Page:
Ophthalmologists often debate the advantage of structural versus functional studies to diagnose glaucoma. There have also been efforts to combine the two and come up with a structure-function index. The crux of these observations is the need to develop mechanisms which would identify glaucomatous changes at the earliest. Since, a sub-group of patients may manifest structural changes earlier than functional changes and vice-versa, (“the structure-function disassociation”) it has become controversial as to which method is preferable.
The need to develop a singular diagnostic method utilizing structural and functional tests is based on the above mentioned probability of structure-function disassociation. Since, one type of test may be normal in an individual, it is required to perform another type of test to confirm the diagnosis. According to Elliot Kirsten, “Our efforts to coalesce ocular physical measurements with functional values seem to point to our desire to define glaucoma in one simple value. While the effort itself has already shed great benefits to our understanding of this complex disease, it ultimately seems unlikely that we will ever be able to adequately define glaucoma in terms of a singular value”.
A structural measure for glaucoma assessment refers to measurements of the neuroretinal rim, retinal nerve fibre layer (RNFL) and the ganglion cell layer in the macula. The initial methods to study glaucomatous changes at the disc and parapapillary retina started with the development of the direct ophthalmoscope by Hermholtz in 1851. Using this instrument, ophthalmologists were able to study the optic disc and detect changes in its structure. Usually, ophthalmologists resorted to diagrams to denote the cup, disc and other changes. This is still used in a large number of practices. However, these findings are prone to intra- and inter-observer differences. Fundus photography, especially stereo-photographs have a better chance of being consistent among observers. Newer digital platforms are available to capture the images. Study of the disc with instruments such as GDx and Heidelberg Retinal Tomograph (HRT) have brought another dimension to these methods. Unfortunately, these instruments are expensive and their cost-benefit efficiency is probably limited when regarded as a whole in glaucoma diagnostic techniques.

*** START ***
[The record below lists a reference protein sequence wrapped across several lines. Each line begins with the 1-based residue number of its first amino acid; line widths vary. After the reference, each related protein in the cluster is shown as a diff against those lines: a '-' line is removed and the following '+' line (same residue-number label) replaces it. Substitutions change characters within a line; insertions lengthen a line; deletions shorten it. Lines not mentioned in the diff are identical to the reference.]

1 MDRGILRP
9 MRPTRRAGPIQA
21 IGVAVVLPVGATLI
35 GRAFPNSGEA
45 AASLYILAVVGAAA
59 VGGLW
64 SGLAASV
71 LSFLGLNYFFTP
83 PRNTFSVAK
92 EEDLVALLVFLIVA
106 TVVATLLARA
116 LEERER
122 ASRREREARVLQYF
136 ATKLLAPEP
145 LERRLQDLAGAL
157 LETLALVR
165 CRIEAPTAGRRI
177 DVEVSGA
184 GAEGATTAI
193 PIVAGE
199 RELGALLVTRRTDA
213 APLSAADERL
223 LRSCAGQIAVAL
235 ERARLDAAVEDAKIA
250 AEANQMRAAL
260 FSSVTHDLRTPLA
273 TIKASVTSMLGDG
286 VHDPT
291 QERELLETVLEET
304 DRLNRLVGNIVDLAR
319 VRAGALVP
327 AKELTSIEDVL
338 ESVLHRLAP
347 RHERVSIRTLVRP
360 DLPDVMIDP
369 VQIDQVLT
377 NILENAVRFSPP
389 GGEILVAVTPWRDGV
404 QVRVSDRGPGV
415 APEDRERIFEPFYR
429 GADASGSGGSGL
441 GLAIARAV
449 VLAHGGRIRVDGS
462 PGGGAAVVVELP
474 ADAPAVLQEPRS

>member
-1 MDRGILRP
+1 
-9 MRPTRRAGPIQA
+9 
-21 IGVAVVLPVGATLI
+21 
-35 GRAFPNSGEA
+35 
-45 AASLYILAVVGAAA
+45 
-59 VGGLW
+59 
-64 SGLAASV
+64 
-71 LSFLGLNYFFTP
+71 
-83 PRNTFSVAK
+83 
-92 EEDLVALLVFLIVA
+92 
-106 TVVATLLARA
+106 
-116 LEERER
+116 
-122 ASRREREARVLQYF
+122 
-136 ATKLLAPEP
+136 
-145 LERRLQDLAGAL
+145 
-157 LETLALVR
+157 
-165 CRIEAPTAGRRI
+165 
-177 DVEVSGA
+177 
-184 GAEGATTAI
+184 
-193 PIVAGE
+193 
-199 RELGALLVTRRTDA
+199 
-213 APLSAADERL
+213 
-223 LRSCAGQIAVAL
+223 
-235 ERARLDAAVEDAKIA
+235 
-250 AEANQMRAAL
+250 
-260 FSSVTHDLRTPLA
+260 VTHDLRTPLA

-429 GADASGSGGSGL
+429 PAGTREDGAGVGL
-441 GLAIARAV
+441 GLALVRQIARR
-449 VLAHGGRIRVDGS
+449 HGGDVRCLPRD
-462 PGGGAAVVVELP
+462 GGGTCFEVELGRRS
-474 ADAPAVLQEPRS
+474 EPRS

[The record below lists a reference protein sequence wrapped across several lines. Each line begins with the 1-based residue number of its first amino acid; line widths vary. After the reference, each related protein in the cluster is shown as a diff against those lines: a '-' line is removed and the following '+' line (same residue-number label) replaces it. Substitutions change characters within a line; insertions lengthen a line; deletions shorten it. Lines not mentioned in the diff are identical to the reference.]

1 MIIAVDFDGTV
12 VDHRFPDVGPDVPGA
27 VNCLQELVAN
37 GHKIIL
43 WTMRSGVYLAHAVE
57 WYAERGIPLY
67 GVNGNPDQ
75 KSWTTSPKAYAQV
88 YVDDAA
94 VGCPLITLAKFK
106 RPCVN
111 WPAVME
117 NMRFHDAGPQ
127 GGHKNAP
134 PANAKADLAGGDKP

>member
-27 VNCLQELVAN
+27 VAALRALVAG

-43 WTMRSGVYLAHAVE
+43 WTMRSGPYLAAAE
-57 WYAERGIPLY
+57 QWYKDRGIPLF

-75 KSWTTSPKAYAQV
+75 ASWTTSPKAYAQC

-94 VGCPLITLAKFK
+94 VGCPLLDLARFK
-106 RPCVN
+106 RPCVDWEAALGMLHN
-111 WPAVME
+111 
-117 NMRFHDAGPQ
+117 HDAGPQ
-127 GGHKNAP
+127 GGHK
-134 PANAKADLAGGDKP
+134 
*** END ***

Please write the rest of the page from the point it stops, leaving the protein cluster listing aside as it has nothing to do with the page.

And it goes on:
The development of optical coherence tomography (OCT) provided us a vast data set, allowing us to seek out specific retinal measurements that are most highly specific for the diagnosis and observation of glaucomatous progression. OCT provides information regarding the disc, surrounding RNFL and other layers of the retina. Advanced segmentation techniques are giving us important and precise information of the layers most affected in glaucoma. OCT-angiography is also being used to demonstrate areas of retinal loss. Another technique being developed is the Detection of Apoptosing Retinal Cells (DARC). This technique pin-points the apoptosing retinal ganglion cells and gives a true picture of cellular damage in glaucoma patients.
Functional tests are largely based on visual field analysis. Other tests such as Visual Evoked Potential (VEP), pattern electroretinography (pERG), and Relative Afferent Pupillary Defect (RAPDx) have not been much used in common clinical practices and are usually limited to research purposes. The first record of a visual field defect is found in Hippocrates’ description of a hemianopia from the late fifth century B.C. Later, Ptolemy (150 B.C.) quantified the visual field and noted its circular form. Perimetry has now advanced in terms of better hardware and software.
Standard automated perimetry is still the gold standard for detecting functional change. A post-hoc analysis of the Early Manifest Glaucoma Trial (EMGT) by Öhnell et al. has shown that after a median follow-up of 8 years, eyes with a visual field defect at baseline were more than 4 times more likely to have progression first detected as further worsening of the visual field (VF) compared with progression on optic disc photographs. However, since the EMGT was an old study, the findings may not be accurate in the current scenario. Newer imaging systems are providing better documentation of RNFL thinning compared to photographs.
Thus, the question being raised is whether structure or functional tests are more reliable. It is to be highlighted that we need both set of tests to diagnose the complex disease called glaucoma. It is not the deficiency of either type of test in detecting glaucomatous changes, but it is the varied pathogenesis of glaucoma in different individuals which produces this structure-function disassociation. Hence, we may conclude by this sobering thought that no single technique is presently available to diagnose glaucoma with significant sensitivity and specificity in all individuals.